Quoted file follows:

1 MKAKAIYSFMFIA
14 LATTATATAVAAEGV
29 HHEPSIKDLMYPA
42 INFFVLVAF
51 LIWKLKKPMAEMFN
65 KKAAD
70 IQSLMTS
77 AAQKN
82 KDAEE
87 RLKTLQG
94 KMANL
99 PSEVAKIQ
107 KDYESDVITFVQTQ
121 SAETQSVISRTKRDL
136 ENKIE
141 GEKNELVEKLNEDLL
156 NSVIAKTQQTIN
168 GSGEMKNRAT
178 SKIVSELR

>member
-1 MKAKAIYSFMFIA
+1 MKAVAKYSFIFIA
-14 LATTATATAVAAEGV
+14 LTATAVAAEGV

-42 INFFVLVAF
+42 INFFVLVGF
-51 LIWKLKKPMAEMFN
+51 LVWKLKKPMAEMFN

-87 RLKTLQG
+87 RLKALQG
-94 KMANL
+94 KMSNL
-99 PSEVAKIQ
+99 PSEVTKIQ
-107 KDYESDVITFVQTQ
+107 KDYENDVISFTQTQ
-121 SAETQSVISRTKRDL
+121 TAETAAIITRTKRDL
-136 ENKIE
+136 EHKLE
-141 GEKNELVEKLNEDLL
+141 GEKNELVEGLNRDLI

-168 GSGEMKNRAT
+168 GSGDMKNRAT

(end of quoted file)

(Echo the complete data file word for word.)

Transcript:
1 MKAKAIYSFMFIA
14 LATTATATAVAAEGV
29 HHEPSIKDLMYPA
42 INFFVLVAF
51 LIWKLKKPMAEMFN
65 KKAAD
70 IQSLMTS
77 AAQKN
82 KDAEE
87 RLKTLQG
94 KMANL
99 PSEVAKIQ
107 KDYESDVITFVQTQ
121 SAETQSVISRTKRDL
136 ENKIE
141 GEKNELVEKLNEDLL
156 NSVIAKTQQTIN
168 GSGEMKNRAT
178 SKIVSELR

>member
-1 MKAKAIYSFMFIA
+1 MKAVAKYSFIFIA
-14 LATTATATAVAAEGV
+14 LTATAVAAEGV

-42 INFFVLVAF
+42 INFFVLVGF
-51 LIWKLKKPMAEMFN
+51 LVWKLKKPMAEMFN

-87 RLKTLQG
+87 RLKALQG
-94 KMANL
+94 KMSNL
-99 PSEVAKIQ
+99 PSEVTKIQ
-107 KDYESDVITFVQTQ
+107 KDYENDVISFTQTQ
-121 SAETQSVISRTKRDL
+121 TAETAAIITRTKRDL
-136 ENKIE
+136 EHKLE
-141 GEKNELVEKLNEDLL
+141 GEKNELVEGLNRDLI

-168 GSGEMKNRAT
+168 GSGDMKNRAT